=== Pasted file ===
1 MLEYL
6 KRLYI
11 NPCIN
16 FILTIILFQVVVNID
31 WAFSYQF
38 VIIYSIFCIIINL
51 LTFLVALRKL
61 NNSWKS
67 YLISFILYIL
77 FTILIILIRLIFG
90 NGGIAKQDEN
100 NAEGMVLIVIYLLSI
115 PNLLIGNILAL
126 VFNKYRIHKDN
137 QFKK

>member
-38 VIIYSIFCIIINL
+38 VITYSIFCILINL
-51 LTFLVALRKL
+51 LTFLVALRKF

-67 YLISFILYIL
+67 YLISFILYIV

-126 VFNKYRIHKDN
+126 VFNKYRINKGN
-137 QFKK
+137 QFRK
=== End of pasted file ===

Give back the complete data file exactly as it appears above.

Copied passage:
1 MLEYL
6 KRLYI
11 NPCIN
16 FILTIILFQVVVNID
31 WAFSYQF
38 VIIYSIFCIIINL
51 LTFLVALRKL
61 NNSWKS
67 YLISFILYIL
77 FTILIILIRLIFG
90 NGGIAKQDEN
100 NAEGMVLIVIYLLSI
115 PNLLIGNILAL
126 VFNKYRIHKDN
137 QFKK

>member
-38 VIIYSIFCIIINL
+38 VITYSIFCILINL
-51 LTFLVALRKL
+51 LTFLVALRKF

-67 YLISFILYIL
+67 YLISFILYIV

-126 VFNKYRIHKDN
+126 VFNKYRINKGN
-137 QFKK
+137 QFRK